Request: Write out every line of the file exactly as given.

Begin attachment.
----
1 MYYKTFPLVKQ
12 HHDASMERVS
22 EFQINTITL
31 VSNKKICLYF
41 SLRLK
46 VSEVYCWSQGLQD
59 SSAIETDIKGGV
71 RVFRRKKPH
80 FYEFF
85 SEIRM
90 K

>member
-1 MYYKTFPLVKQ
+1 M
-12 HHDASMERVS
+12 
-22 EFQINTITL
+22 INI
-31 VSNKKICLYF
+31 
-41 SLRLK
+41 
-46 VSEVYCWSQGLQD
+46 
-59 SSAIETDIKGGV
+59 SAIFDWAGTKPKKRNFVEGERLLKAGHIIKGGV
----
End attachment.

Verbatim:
1 MYYKTFPLVKQ
12 HHDASMERVS
22 EFQINTITL
31 VSNKKICLYF
41 SLRLK
46 VSEVYCWSQGLQD
59 SSAIETDIKGGV
71 RVFRRKKPH
80 FYEFF
85 SEIRM
90 K

>member
-1 MYYKTFPLVKQ
+1 M
-12 HHDASMERVS
+12 
-22 EFQINTITL
+22 INI
-31 VSNKKICLYF
+31 
-41 SLRLK
+41 
-46 VSEVYCWSQGLQD
+46 
-59 SSAIETDIKGGV
+59 SAIFDWAGTKPKKRNFVEGERLLKAGHIIKGGV